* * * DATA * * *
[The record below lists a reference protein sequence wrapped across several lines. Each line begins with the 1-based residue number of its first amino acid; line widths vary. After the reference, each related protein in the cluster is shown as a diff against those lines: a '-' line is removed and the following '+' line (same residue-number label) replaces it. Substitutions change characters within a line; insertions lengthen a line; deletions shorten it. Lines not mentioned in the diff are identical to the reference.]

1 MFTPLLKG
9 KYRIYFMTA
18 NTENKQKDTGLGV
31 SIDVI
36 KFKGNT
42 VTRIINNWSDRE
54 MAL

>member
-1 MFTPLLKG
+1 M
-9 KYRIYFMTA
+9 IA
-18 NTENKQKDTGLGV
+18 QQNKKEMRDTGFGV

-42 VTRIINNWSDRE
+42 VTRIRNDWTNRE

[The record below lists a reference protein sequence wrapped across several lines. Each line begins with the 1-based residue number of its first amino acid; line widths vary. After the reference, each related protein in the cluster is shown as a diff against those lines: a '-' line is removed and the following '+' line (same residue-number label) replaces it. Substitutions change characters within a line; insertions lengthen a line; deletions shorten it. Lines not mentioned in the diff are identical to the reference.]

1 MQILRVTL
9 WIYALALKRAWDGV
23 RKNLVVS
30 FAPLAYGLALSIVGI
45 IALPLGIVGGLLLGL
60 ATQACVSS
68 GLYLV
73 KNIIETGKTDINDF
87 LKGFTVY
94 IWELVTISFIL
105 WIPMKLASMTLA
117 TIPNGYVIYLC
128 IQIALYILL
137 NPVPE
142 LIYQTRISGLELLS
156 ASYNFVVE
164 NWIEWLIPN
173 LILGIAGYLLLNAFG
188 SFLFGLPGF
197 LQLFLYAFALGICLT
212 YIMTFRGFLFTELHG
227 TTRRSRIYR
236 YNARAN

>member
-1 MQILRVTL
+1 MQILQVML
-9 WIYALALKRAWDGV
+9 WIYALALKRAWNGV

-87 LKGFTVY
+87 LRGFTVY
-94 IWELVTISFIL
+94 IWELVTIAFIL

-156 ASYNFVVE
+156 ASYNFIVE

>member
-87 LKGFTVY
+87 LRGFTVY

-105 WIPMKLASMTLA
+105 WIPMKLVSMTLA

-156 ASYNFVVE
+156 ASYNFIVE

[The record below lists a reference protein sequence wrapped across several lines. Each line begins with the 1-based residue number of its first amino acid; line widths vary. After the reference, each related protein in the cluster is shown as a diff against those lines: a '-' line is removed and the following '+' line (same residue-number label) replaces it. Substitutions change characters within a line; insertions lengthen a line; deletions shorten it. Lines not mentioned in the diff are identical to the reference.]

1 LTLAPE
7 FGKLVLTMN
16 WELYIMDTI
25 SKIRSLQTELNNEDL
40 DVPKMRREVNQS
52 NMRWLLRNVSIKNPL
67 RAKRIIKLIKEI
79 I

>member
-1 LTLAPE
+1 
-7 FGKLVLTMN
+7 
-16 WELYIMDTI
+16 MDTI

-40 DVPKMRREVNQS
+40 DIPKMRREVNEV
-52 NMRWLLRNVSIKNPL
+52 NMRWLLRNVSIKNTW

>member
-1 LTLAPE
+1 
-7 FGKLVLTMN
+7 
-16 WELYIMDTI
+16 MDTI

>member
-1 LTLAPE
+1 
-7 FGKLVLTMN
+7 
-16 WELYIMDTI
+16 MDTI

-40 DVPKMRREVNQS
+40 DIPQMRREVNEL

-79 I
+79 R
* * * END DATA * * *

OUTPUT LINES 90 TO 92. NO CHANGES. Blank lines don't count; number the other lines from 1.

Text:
-7 FGKLVLTMN
+7 
-16 WELYIMDTI